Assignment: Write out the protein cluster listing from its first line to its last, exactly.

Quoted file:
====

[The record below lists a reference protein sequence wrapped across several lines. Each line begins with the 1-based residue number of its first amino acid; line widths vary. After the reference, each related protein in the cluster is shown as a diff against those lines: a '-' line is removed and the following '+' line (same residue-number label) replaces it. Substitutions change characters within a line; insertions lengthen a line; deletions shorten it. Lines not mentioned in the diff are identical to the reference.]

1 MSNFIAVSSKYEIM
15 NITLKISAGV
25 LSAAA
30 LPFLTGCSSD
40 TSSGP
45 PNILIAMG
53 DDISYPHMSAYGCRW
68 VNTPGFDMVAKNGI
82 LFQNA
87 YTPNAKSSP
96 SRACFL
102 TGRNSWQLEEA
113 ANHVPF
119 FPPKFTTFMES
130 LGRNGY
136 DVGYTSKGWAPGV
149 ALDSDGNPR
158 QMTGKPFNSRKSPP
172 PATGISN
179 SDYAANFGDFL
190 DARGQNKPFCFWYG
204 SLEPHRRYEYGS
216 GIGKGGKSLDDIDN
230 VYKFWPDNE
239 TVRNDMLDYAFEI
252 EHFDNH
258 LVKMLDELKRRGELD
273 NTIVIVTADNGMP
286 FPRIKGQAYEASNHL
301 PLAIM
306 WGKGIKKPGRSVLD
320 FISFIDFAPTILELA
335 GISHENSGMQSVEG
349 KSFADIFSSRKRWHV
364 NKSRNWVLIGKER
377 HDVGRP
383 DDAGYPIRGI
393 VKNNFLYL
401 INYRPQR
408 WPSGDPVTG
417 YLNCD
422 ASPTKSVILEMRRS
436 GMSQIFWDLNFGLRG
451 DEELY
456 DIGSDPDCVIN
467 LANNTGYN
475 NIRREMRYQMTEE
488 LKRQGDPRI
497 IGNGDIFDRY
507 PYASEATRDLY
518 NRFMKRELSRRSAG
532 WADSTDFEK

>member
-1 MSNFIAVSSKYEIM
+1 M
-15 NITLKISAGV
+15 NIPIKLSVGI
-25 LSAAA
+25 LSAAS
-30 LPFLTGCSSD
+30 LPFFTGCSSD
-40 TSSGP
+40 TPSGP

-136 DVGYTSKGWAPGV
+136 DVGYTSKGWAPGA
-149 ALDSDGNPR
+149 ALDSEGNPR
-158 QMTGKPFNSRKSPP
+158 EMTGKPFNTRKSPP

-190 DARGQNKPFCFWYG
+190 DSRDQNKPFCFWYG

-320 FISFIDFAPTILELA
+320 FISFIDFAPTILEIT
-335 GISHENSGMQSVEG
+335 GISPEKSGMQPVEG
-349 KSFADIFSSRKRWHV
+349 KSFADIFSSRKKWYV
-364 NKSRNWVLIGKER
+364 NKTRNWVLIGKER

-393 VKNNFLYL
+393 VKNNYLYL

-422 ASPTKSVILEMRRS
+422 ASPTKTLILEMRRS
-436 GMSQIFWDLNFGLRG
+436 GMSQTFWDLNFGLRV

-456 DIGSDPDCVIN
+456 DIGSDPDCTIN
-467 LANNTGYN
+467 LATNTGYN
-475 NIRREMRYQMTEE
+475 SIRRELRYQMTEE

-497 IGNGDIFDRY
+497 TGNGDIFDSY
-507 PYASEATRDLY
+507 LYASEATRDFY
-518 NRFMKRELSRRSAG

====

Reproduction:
[The record below lists a reference protein sequence wrapped across several lines. Each line begins with the 1-based residue number of its first amino acid; line widths vary. After the reference, each related protein in the cluster is shown as a diff against those lines: a '-' line is removed and the following '+' line (same residue-number label) replaces it. Substitutions change characters within a line; insertions lengthen a line; deletions shorten it. Lines not mentioned in the diff are identical to the reference.]

1 MSNFIAVSSKYEIM
15 NITLKISAGV
25 LSAAA
30 LPFLTGCSSD
40 TSSGP
45 PNILIAMG
53 DDISYPHMSAYGCRW
68 VNTPGFDMVAKNGI
82 LFQNA
87 YTPNAKSSP
96 SRACFL
102 TGRNSWQLEEA
113 ANHVPF
119 FPPKFTTFMES
130 LGRNGY
136 DVGYTSKGWAPGV
149 ALDSDGNPR
158 QMTGKPFNSRKSPP
172 PATGISN
179 SDYAANFGDFL
190 DARGQNKPFCFWYG
204 SLEPHRRYEYGS
216 GIGKGGKSLDDIDN
230 VYKFWPDNE
239 TVRNDMLDYAFEI
252 EHFDNH
258 LVKMLDELKRRGELD
273 NTIVIVTADNGMP
286 FPRIKGQAYEASNHL
301 PLAIM
306 WGKGIKKPGRSVLD
320 FISFIDFAPTILELA
335 GISHENSGMQSVEG
349 KSFADIFSSRKRWHV
364 NKSRNWVLIGKER
377 HDVGRP
383 DDAGYPIRGI
393 VKNNFLYL
401 INYRPQR
408 WPSGDPVTG
417 YLNCD
422 ASPTKSVILEMRRS
436 GMSQIFWDLNFGLRG
451 DEELY
456 DIGSDPDCVIN
467 LANNTGYN
475 NIRREMRYQMTEE
488 LKRQGDPRI
497 IGNGDIFDRY
507 PYASEATRDLY
518 NRFMKRELSRRSAG
532 WADSTDFEK

>member
-1 MSNFIAVSSKYEIM
+1 M
-15 NITLKISAGV
+15 NIPIKLSVGI
-25 LSAAA
+25 LSAAS
-30 LPFLTGCSSD
+30 LPFFTGCSSD
-40 TSSGP
+40 TPSGP

-136 DVGYTSKGWAPGV
+136 DVGYTSKGWAPGA
-149 ALDSDGNPR
+149 ALDSEGNPR
-158 QMTGKPFNSRKSPP
+158 EMTGKPFNTRKSPP

-190 DARGQNKPFCFWYG
+190 DSRDQNKPFCFWYG

-320 FISFIDFAPTILELA
+320 FISFIDFAPTILEIT
-335 GISHENSGMQSVEG
+335 GISPEKSGMQPVEG
-349 KSFADIFSSRKRWHV
+349 KSFADIFSSRKKWYV
-364 NKSRNWVLIGKER
+364 NKTRNWVLIGKER

-393 VKNNFLYL
+393 VKNNYLYL

-422 ASPTKSVILEMRRS
+422 ASPTKTLILEMRRS
-436 GMSQIFWDLNFGLRG
+436 GMSQTFWDLNFGLRV

-456 DIGSDPDCVIN
+456 DIGSDPDCTIN
-467 LANNTGYN
+467 LATNTGYN
-475 NIRREMRYQMTEE
+475 SIRRELRYQMTEE

-497 IGNGDIFDRY
+497 TGNGDIFDSY
-507 PYASEATRDLY
+507 LYASEATRDFY
-518 NRFMKRELSRRSAG